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See also: yinyang, yīnyáng, and yin yang

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EnglishEdit

 
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A yin-yang symbol. It shows a balance between two opposites, colored as pure black and pure white, with a portion of the opposite element in each section.

Alternative formsEdit

EtymologyEdit

Borrowed from Mandarin 陰陽阴阳 (yīnyáng), from Middle Chinese 陰陽 (MC ʔˠiɪm jɨɐŋ), from Old Chinese 陰陽 (OC *qrɯm laŋ), from (“dark” → “negative force”) + (“bright” → “positive force”).

PronunciationEdit

  • enPR: yĭn yăng, IPA(key): /ˈjɪn ˈjæŋ/
  • (file)

NounEdit

yin-yang (plural yin-yangs)

  1. Yin and yang.
  2. A circular symbol with white and black sections (), representing the fusion of the concepts of yin and yang.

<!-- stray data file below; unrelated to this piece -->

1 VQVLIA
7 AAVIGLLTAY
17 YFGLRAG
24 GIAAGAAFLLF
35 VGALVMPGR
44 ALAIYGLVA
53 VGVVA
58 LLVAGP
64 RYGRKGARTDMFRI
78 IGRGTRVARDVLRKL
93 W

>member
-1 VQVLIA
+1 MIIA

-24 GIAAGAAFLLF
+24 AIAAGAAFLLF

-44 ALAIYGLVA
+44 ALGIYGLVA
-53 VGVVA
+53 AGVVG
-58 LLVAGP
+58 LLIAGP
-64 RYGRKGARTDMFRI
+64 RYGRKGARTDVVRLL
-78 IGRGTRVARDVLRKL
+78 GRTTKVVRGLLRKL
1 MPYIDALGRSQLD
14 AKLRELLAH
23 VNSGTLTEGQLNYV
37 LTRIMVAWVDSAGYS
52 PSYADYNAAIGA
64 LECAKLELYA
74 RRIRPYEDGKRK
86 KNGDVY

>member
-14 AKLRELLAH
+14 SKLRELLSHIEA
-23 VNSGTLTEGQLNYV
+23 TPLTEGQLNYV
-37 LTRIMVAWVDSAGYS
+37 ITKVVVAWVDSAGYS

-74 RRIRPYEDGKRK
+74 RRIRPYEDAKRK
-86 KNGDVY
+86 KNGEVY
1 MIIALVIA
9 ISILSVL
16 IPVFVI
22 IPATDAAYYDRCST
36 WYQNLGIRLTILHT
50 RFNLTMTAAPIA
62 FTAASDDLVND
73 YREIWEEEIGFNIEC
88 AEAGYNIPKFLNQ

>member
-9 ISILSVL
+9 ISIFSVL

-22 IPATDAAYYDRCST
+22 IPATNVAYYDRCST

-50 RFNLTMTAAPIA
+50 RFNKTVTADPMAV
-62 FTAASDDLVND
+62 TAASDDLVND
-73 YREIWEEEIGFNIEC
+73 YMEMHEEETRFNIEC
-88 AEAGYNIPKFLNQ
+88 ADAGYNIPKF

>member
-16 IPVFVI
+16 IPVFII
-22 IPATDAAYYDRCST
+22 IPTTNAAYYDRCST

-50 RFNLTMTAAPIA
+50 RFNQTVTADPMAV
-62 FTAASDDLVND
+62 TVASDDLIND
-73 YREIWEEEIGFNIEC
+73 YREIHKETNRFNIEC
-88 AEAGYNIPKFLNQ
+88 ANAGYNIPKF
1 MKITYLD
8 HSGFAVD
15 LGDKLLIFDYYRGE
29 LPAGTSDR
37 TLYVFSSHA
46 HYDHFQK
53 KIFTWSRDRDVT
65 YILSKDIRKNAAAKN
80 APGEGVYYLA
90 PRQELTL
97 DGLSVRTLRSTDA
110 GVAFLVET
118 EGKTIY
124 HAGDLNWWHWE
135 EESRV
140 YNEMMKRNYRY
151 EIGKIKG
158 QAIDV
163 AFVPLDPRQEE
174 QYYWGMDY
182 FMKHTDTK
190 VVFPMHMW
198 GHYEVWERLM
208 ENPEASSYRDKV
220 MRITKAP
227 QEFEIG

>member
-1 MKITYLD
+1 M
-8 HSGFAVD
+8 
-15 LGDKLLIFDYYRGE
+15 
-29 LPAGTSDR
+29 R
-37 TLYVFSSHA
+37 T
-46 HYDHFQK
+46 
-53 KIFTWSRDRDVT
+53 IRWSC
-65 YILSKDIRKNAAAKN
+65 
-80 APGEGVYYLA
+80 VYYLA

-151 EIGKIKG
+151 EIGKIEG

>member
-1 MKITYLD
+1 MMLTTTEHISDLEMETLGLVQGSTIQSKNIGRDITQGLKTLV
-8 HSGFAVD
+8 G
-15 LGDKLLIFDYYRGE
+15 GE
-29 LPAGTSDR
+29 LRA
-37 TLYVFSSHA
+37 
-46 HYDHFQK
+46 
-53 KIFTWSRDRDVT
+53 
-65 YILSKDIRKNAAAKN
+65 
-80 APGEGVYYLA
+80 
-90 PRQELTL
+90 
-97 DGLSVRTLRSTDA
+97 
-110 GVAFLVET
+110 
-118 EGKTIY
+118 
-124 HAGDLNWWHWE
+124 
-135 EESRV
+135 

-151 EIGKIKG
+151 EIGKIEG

3. (slang) The vulva or vagina.
    • 1998, David Foster Wallace, Infinite Jest, Abacus 2013, page 124:
      U.S.S. Millicent asked Mario if he'd ever seen a girl's yin-yang before.
    • 2009, Stanley William Rogal, What Passes for Love, page 76:
      "So I took off my apron and told her she could shove the job up her ying-yang."

TranslationsEdit


FrenchEdit

Alternative formsEdit

PronunciationEdit

NounEdit

yin-yang m (uncountable)

  1. (Chinese philosophy) yin-yang (opposite principles in Chinese philosophy)

PortugueseEdit

NounEdit

yin-yang m (uncountable)

  1. (Chinese philosophy) yin-yang (opposite principles in Chinese philosophy)